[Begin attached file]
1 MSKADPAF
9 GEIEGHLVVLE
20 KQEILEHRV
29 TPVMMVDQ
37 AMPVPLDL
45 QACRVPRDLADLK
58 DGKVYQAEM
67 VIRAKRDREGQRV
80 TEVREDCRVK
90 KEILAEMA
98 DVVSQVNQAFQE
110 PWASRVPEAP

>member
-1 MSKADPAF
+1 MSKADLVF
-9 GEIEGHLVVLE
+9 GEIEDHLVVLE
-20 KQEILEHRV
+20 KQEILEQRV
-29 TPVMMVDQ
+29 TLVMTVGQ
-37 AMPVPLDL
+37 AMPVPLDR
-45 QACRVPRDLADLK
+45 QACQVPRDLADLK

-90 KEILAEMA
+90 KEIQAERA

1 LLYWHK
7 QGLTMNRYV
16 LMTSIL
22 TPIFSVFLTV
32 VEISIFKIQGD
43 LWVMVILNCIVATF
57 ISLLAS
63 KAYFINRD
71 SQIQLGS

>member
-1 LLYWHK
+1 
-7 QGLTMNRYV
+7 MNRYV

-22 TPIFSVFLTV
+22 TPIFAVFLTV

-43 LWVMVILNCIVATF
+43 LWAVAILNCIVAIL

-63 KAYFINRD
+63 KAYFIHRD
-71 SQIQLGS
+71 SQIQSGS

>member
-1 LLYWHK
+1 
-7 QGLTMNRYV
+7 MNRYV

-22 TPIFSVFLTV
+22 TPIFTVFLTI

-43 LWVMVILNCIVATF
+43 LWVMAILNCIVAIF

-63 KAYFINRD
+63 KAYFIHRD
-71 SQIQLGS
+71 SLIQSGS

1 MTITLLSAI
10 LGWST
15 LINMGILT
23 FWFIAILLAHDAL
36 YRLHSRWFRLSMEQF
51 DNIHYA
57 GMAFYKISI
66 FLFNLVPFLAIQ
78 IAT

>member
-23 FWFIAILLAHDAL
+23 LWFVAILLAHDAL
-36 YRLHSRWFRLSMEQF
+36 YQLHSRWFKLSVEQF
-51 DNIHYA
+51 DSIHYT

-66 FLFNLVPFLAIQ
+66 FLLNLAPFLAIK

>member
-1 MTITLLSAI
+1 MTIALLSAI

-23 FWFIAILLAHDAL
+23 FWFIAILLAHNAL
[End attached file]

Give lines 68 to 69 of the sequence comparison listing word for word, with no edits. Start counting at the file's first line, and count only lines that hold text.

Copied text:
51 DNIHYA
57 GMAFYKISI